There’s not enough Dramamine in the world for this emotional roller-coaster.
short for brother.
“his baby bro”
Orange is really taking years off my life. It doesn’t help when the heroine drops the BIGGEST TRAGEDY FLAG EVER right at the beginning of the episode. What, Naho, you couldn’t even wait for the credits? “Bright future” my ass… There is a kind of opposite syndrome at work with this show, where the surface mood seems to contradict the actual state of events in the story. It’s always darkest before the dawn and all that – but with Orange I feel like the light at the end of the tunnel is- Well, you get the point.
When you step back and look at this series as a whole, certain things become clear. There are directions that mangaka Takano Ichigo has been moving in from the very beginning that weren’t always obvious in real-time. Suwa’s role in the drama has changes more than anyone else over the past eleven episodes, to the point where I would argue that he’s actually the co-protagonist of the story. Kakeru is certainly central, and his fate still weighs most heavy on me as a viewer, but Suwa is no third wheel here. One could almost say that Kakeru is the main character, Naho is the heroine and Hiroto is the protagonist.
Suwa’s feelings for Naho have always been the elephant in the room with Orange, and even once they were acknowledged by the characters that more or less remained true. I think the reason is understandable – it’s a very uncomfortable topic for any of the kids to talk about (most of all Hiroto himself). When you really step back and consider what Hiroto-kun is trying to do at Suwa-san’s urging, it’s pretty staggering. If he succeeds, he’ll never know the happiness his parallel self knows. It’s nice for Suwa-san to try and dictate Hiroto’s life from a safe distance, but his future with Naho is secure. He’s asking his younger self to give up everything to try and assuage the guilt he feels over having betrayed Kakeru. Talk about presumption – that pretty much defines it.
Here’s the thing, though – Hiroto is who he is. Even knowing everything he knows about his own future with Naho, he’d still want to do this if it meant saving Kakeru because that’s just the kind of guy he is. We’re looking at a massive circle of self-recrimination here – Kakeru blames himself for killing his mother, Hiroto and Naho blame themselves for killing Kakeru. They’re all wrong, but for the average person no amount of intellectual persuasion could ever get us to accept that emotionally. The heart wants what it wants and feels what it feels, and the brain can go fuck itself.
The New Year’s sequence was a tough one to take in emotionally. That day has a very strong pull for me – my memories of New Years in Japan are perhaps more vivid and distinct than any others, because it’s such a revered event in Japan and so emblematic of Japanese culture. The revelation that it was on New Year’s Eve that Hiroto confessed is a big one, especially given that it came right after a fight between Naho and Kakeru. That fight was really no one’s fault – how in the world could anyone blame Kakeru for being hyper-sensitive to health issues with his grandmother under his circumstances? And the emotional tug of the moment – New Year’s at the Shrine, in a moment he should be happily sharing with Naho, naturally brought out the guilt and introspection in Kakeru.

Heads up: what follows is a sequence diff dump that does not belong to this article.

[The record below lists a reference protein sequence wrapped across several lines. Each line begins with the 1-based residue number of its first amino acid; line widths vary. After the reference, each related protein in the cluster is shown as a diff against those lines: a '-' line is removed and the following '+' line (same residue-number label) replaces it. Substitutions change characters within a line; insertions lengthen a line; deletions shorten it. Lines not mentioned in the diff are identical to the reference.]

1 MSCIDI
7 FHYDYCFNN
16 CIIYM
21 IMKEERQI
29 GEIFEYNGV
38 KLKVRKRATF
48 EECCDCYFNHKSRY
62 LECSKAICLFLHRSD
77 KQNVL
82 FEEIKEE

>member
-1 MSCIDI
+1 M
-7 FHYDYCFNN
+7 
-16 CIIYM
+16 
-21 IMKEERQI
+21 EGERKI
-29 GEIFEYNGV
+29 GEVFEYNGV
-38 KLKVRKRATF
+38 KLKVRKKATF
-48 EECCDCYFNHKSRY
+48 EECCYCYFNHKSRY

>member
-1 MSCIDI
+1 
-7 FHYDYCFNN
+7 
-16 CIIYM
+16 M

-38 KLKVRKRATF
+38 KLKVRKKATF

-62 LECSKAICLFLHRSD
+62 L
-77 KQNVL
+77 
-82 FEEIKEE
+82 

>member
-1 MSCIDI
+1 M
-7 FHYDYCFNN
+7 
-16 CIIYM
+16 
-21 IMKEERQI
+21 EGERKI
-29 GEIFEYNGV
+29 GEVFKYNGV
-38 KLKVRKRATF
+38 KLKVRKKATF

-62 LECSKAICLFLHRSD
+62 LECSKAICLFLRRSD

Should Suwa have confessed to Naho under those circumstances in the first place? Well, probably not – but neither he nor Naho knew what was really happening with Kakeru. It happened, and that’s all there is to it. The really painful thing is that even with all her foreknowledge and the events that have already been changed, Naho still can’t prevent the fight with Kakeru. And it reminds us of a very painful truth with Orange (and life) – in the end, you can’t save someone from their personal darkness unless they want to be saved. Only Kakeru can save Kakeru in the end, and as I feared, in the act of conspiring to save him his friends have made him feel even more isolated. Kakeru senses something is off here, and that he’s the only one not in on the secret. He’s an outsider, just as he was when he came to this beautiful little town. And that means he’s alone.
Ah, fate – why must you be so heartless? All of Kakeru’s friends only want to do what’s right, to save the kind and wounded boy they’ve come to love. As Hagita (who continues to emerge as a great character – his “I’m wearing a scarf too” was my favorite moment of the episode) points out, changing the future might not be such a great idea, because even if Kakeru is saved so many other things will change. That’s an interesting philosophical debate, and if you believe in the Parallel Worlds Theory I’d argue this is OK, because whatever future the kids create is the one that was meant to happen. But the real concern for Hagita – for all of them – is that they know what Hiroto will be giving up if they succeed. That’s not an abstraction, that’s a reality – and all of them have become aware of just what price Suwa is paying by working this scheme.
I did wonder, just for a moment, if Hiroto was going to repeat history when he showed up at the Jinja on New Year’s just before Midnight. But that wouldn’t have been the Suwa we know, the ultimate bro, the pillar. He’s the axis around which this group revolves, the one whose presence defines their meeting spot. Whatever happens, he’s going to try and do what’s right because his older self has made it impossible for him to happily follow the same course a second time. He knows too much, and that knowledge has already changed his future irrespective of what happens to Kakeru. Even in light of everything else that’s painful in Orange, that alone should make us a little sad.